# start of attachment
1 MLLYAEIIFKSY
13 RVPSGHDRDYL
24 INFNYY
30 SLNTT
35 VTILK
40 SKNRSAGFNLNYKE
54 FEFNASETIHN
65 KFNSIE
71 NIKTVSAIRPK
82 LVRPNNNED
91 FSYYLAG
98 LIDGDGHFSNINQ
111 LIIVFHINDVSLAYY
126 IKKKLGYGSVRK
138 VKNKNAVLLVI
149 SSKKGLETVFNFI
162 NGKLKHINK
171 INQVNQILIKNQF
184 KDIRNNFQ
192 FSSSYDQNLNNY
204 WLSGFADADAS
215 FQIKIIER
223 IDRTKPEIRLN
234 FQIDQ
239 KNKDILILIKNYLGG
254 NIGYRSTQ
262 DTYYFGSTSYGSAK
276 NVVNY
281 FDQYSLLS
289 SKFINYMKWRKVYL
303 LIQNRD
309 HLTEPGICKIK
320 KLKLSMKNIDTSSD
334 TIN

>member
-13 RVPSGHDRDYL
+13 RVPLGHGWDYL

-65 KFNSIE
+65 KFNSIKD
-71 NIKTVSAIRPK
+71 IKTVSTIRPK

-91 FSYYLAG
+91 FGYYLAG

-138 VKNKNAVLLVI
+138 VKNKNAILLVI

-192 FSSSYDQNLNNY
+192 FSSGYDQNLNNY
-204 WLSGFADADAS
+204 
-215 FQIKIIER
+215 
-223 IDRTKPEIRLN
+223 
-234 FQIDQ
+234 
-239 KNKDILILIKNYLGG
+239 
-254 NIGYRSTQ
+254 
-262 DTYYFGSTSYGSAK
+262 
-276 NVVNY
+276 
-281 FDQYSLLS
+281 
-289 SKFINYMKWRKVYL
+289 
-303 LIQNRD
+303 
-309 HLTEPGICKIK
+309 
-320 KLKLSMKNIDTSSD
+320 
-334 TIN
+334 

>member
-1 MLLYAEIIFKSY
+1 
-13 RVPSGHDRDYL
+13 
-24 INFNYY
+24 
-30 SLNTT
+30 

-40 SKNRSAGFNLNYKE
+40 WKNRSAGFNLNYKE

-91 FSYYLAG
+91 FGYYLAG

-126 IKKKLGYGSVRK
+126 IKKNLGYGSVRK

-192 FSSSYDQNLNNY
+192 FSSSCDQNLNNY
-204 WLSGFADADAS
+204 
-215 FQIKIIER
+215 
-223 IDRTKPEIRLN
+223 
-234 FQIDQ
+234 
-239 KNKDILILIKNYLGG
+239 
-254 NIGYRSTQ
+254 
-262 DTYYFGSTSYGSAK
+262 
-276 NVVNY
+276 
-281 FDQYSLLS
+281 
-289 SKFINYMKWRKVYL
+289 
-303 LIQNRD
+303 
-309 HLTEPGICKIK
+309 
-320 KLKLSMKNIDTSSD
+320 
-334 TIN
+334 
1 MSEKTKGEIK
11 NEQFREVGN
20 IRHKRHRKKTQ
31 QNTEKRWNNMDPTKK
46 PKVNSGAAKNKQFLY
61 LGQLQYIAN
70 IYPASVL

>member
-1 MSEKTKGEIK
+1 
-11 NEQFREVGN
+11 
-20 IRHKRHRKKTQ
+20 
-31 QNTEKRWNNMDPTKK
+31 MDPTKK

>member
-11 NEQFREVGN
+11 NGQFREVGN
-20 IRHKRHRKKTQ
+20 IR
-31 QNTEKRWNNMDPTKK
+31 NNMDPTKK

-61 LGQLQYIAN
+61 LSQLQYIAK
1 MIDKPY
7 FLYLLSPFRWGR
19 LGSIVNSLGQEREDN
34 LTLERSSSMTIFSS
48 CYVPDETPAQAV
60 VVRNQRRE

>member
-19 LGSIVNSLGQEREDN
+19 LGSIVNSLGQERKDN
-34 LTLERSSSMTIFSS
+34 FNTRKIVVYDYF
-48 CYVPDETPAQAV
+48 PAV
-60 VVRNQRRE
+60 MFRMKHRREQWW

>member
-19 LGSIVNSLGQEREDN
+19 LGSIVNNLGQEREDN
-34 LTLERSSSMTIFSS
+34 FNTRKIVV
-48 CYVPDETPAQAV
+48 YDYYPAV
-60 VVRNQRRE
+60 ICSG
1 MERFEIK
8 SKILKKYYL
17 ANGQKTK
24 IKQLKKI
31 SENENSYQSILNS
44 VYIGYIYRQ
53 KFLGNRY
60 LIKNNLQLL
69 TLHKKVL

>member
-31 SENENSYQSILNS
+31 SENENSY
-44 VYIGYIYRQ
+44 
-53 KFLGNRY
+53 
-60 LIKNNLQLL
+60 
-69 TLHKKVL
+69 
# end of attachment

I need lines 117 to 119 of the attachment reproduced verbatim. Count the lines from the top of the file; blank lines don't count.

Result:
-320 KLKLSMKNIDTSSD
+320 
-334 TIN